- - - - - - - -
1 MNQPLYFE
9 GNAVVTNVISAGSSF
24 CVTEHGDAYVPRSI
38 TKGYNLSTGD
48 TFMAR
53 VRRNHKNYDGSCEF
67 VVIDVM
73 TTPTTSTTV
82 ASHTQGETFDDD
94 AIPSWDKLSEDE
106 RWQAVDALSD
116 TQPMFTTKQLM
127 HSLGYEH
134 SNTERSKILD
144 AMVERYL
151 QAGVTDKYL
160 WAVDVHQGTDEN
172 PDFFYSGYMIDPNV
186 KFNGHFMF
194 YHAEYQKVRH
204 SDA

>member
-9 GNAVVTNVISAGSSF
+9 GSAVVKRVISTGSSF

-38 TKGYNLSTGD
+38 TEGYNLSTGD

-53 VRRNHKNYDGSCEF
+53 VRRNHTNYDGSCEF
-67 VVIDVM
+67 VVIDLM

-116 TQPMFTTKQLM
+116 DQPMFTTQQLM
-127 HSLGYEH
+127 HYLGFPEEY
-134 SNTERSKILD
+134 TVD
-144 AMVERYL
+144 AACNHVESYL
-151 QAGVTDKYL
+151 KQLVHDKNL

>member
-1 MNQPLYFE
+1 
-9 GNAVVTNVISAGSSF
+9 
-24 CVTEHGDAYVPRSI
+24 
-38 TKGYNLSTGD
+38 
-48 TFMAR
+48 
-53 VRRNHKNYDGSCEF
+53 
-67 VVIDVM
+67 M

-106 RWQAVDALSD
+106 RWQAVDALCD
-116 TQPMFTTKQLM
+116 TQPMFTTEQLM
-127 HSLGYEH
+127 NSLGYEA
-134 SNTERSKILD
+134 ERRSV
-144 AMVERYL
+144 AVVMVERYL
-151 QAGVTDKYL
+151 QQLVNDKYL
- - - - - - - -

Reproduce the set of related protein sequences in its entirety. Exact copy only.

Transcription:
1 MNQPLYFE
9 GNAVVTNVISAGSSF
24 CVTEHGDAYVPRSI
38 TKGYNLSTGD
48 TFMAR
53 VRRNHKNYDGSCEF
67 VVIDVM
73 TTPTTSTTV
82 ASHTQGETFDDD
94 AIPSWDKLSEDE
106 RWQAVDALSD
116 TQPMFTTKQLM
127 HSLGYEH
134 SNTERSKILD
144 AMVERYL
151 QAGVTDKYL
160 WAVDVHQGTDEN
172 PDFFYSGYMIDPNV
186 KFNGHFMF
194 YHAEYQKVRH
204 SDA

>member
-9 GNAVVTNVISAGSSF
+9 GSAVVKRVISTGSSF

-38 TKGYNLSTGD
+38 TEGYNLSTGD

-53 VRRNHKNYDGSCEF
+53 VRRNHTNYDGSCEF
-67 VVIDVM
+67 VVIDLM

-116 TQPMFTTKQLM
+116 DQPMFTTQQLM
-127 HSLGYEH
+127 HYLGFPEEY
-134 SNTERSKILD
+134 TVD
-144 AMVERYL
+144 AACNHVESYL
-151 QAGVTDKYL
+151 KQLVHDKNL

>member
-1 MNQPLYFE
+1 
-9 GNAVVTNVISAGSSF
+9 
-24 CVTEHGDAYVPRSI
+24 
-38 TKGYNLSTGD
+38 
-48 TFMAR
+48 
-53 VRRNHKNYDGSCEF
+53 
-67 VVIDVM
+67 M

-106 RWQAVDALSD
+106 RWQAVDALCD
-116 TQPMFTTKQLM
+116 TQPMFTTEQLM
-127 HSLGYEH
+127 NSLGYEA
-134 SNTERSKILD
+134 ERRSV
-144 AMVERYL
+144 AVVMVERYL
-151 QAGVTDKYL
+151 QQLVNDKYL